Hopefully, the potential for a subtle, slow wave of nuclear weapons proliferation and a widening arms race can be contained. The US, China and India acknowledge how dependent they are on Middle East stability to ensure the free flow of oil. Amazingly, good things could happen if these and other great powers, e.g. Germany, UK and Gulf state producers came together to secure regional stability by other alternatives than 'scorched earth' military bombing missions mainly exterminating innocent families and children.
Following are words from a speech made before the Middle East Policy Council: “Responding to Failure: Reorganizing U.S. Policies in the Middle East,” by former Ambassador Chas W. Freeman, Jr. (USFS, Ret.), March 10, 2015.
"The results of our efforts to coerce political change in the Middle East are not just failures but catastrophic failures. Our policies have nowhere produced democracy. They have instead contrived the destabilization of societies, the kindling of religious warfare, and the installation of dictatorships contemptuous of the rights of religious and ethnic minorities.
Frankly, we have done a lot better at selling things, including armaments, to the region than we have at transplanting the ideals of the Atlantic Enlightenment there. The region’s autocrats cooperate with us to secure our protection, and they get it. When they are nonetheless overthrown, the result is not a democracy or rule of law but a socio-political collapse and the emergence of a Hobbesian state of nature in which religious and ethnic communities, families, and individuals are able to feel safe only when they are armed and have the drop on each other. When we have engineered or attempted to engineer regime change, violent politics, partition, and ethno-religious cleansing have everywhere succeeded unjust but tranquil order. One result of our bungled interventions in Iraq and Syria is the rise of Daesh (ISIS). This is yet another illustration that, in our efforts to do good in the Middle East, we have violated the principle that one should first do no harm.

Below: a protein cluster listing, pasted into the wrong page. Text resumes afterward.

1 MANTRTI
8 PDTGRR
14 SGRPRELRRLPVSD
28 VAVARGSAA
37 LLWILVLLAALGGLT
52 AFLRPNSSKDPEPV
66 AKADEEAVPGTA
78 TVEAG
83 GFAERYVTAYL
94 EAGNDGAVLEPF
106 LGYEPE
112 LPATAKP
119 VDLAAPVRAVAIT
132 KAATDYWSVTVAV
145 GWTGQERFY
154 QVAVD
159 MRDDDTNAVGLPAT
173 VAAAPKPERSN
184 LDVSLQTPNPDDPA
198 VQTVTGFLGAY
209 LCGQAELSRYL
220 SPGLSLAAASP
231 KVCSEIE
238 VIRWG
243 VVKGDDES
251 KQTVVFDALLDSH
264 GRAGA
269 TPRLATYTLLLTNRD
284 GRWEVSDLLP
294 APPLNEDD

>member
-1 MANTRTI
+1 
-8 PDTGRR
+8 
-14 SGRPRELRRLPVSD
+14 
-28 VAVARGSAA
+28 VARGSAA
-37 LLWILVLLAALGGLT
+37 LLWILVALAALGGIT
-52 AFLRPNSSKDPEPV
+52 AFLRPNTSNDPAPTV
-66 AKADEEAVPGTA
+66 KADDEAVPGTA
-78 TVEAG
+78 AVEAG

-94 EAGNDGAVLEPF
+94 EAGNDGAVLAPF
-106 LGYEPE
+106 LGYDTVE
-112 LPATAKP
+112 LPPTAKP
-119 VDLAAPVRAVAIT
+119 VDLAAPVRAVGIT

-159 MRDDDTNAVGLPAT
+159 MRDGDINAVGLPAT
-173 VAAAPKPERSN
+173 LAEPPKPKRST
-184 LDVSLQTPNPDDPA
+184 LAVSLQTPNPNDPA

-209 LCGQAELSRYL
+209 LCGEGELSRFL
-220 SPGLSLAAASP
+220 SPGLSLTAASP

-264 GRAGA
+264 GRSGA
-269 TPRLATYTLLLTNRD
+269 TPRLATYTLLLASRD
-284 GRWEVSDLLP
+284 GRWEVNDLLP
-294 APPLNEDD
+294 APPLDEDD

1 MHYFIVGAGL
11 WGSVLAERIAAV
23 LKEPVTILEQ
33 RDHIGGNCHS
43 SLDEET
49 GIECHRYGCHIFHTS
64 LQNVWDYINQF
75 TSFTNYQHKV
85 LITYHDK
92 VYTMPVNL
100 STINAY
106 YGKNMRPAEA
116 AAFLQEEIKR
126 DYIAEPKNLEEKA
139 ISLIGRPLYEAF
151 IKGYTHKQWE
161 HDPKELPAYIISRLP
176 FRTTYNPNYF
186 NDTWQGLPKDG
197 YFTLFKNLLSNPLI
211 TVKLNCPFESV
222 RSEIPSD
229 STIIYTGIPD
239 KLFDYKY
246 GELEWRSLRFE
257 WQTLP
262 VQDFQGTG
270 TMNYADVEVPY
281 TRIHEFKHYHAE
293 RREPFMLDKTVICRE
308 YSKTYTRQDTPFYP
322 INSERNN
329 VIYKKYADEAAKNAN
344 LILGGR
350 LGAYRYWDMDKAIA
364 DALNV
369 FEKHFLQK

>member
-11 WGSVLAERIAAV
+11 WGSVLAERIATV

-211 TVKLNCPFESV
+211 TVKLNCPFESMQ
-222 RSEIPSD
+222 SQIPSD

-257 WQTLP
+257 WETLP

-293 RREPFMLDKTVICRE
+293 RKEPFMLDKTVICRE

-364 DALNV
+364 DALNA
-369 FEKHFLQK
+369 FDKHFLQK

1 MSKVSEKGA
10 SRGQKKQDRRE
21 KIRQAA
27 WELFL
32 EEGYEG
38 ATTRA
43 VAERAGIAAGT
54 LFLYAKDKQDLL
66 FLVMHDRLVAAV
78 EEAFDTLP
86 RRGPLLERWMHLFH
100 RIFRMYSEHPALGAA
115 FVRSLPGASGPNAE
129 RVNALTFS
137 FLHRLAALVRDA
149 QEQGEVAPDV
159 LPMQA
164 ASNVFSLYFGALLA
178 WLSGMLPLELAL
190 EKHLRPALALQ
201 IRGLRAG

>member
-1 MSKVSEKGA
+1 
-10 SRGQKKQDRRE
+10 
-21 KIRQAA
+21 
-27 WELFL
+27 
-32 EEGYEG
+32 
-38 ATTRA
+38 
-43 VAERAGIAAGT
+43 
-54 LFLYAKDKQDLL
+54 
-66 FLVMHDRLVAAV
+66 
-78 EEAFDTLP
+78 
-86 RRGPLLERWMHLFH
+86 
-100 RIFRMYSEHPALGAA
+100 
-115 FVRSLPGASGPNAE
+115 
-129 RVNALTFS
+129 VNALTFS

Americans used to believe that we could best lead by example. We and those in the Middle East seeking nonviolent change would all be better off if America returned to that tradition and forswore ideologically motivated hectoring and intervention. No one willingly follows a wagging finger. Despite our unparalleled ability to use force against foreigners, the best way to inspire them to emulate us remains showing them that we have our act together. At the moment, we do not.
In the end, to cure the dysfunction in our policies toward the Middle East, it comes down to this. We must cure the dysfunction and venality of our politics. If we cannot, we have no business trying to use an 8,000-mile-long screwdriver to fix things one-third of the way around the world. That doesn’t work well under the best of circumstances. But when the country wielding the screwdriver has very little idea what it’s doing, it really screws things up."